Following concerns that businesses may be taking advantage of those who received an economic impact payment, the Internal Revenue Service recently notified nursing home and other care facilities that the recent stimulus payments received by many Americans generally belong to the recipients, not the organizations providing the care. This means that these payments don’t count as resources that have to be turned over to nursing homes whose care is provided by Medicaid.
This is the case even if a nursing home or other provider receives the individual’s payment either by direct deposit or check. Additionally, these payments don’t count as a resource for Medicaid eligibility purposes or for other federal programs for up to 12 months from receipt of the funds. These funds also don’t count as income for the purposes of these programs.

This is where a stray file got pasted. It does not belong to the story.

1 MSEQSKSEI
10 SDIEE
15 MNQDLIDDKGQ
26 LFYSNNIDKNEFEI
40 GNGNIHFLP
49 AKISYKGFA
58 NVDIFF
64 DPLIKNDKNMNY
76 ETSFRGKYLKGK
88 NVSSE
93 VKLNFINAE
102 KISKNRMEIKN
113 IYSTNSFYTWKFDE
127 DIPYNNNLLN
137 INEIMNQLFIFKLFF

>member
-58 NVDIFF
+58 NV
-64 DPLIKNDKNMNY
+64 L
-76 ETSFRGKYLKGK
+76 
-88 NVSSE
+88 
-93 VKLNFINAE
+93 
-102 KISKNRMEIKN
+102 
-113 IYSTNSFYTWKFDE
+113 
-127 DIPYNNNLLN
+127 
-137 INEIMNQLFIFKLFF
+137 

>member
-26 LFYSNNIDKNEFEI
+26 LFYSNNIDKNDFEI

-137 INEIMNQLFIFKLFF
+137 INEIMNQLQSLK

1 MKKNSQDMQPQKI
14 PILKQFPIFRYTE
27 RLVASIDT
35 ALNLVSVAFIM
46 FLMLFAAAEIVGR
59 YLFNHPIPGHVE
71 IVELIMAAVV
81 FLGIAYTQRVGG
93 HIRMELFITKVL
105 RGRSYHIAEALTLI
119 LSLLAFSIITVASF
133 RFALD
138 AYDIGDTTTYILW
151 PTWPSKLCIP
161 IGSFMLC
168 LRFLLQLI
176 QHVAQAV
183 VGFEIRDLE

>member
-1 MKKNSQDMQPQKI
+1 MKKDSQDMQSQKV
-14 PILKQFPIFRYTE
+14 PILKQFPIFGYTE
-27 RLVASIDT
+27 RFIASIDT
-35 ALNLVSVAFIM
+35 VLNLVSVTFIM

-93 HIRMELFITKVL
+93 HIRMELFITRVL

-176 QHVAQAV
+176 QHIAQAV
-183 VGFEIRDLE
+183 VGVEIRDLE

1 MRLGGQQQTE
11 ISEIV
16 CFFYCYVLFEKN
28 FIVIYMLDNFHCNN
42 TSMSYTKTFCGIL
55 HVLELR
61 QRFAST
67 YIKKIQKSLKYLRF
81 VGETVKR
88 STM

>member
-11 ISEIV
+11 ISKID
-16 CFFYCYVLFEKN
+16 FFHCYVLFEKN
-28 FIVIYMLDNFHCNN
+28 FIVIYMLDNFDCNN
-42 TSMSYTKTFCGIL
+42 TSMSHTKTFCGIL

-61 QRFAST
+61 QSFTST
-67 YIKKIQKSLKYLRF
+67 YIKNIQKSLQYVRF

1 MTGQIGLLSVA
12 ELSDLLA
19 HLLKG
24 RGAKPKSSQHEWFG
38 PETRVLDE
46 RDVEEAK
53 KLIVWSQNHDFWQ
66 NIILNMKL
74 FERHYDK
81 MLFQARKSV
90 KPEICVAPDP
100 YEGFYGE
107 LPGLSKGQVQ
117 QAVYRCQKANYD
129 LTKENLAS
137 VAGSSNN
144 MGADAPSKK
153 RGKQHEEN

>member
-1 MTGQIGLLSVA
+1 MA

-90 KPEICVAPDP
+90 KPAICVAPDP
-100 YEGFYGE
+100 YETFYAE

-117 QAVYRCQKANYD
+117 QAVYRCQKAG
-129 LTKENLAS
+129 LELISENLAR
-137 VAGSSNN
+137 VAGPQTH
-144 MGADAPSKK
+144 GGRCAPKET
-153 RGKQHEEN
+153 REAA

The Social Security Administration has released guidance on this issue, specifically stating that the economic impact payment isn’t a social security benefit; therefore, the payment belongs to the social security recipient. For that reason, representative payees are required to provide the funds to the social security beneficiary on the beneficiary’s request.
As for taxes, the economic impact payment is considered a tax refund for benefits purposes, including Temporary Assistance for Needy Families (TANF), Medicaid, Supplemental Security Income (SSI), and Supplemental Nutrition Assistance Program (SNAP, formerly food stamps).